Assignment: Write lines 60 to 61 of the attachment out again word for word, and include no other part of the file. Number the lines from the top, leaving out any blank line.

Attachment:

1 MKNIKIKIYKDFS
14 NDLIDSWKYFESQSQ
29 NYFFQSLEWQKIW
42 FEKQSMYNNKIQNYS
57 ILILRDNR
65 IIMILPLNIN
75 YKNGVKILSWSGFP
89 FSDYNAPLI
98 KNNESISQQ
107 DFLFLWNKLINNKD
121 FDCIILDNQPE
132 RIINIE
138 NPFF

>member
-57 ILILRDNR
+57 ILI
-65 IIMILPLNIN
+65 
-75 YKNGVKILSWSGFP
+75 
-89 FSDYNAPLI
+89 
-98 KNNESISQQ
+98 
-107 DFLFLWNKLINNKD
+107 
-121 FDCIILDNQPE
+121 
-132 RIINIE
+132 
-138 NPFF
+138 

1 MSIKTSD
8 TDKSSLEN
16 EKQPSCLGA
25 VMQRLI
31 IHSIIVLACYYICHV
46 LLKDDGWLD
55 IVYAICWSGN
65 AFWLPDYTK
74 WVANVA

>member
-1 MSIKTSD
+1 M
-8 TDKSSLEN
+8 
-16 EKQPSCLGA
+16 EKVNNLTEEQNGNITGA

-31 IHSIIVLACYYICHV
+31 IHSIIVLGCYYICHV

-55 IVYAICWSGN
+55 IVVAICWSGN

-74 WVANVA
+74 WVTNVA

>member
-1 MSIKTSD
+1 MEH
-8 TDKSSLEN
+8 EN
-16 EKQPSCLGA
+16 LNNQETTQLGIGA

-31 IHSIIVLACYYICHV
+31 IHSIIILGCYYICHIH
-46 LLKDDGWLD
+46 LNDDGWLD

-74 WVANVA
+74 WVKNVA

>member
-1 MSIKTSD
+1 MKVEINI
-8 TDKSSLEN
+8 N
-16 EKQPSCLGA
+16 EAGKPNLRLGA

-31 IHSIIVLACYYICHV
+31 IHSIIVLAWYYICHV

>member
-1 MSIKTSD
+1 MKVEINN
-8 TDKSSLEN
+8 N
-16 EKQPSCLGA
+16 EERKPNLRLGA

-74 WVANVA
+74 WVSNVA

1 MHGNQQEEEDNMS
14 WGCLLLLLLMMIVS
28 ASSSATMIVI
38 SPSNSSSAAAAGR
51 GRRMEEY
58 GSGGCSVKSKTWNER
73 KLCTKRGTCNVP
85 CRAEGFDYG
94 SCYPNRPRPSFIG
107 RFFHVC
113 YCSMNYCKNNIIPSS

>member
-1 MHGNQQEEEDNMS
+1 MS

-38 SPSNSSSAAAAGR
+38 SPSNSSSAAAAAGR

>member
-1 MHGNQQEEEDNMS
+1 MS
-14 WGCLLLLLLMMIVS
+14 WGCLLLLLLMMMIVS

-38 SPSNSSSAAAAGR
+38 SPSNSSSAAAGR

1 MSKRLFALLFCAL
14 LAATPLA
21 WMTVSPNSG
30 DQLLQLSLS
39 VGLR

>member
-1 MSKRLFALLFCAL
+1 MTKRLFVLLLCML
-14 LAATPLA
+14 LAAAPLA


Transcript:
-16 EKQPSCLGA
+16 LNNQETTQLGIGA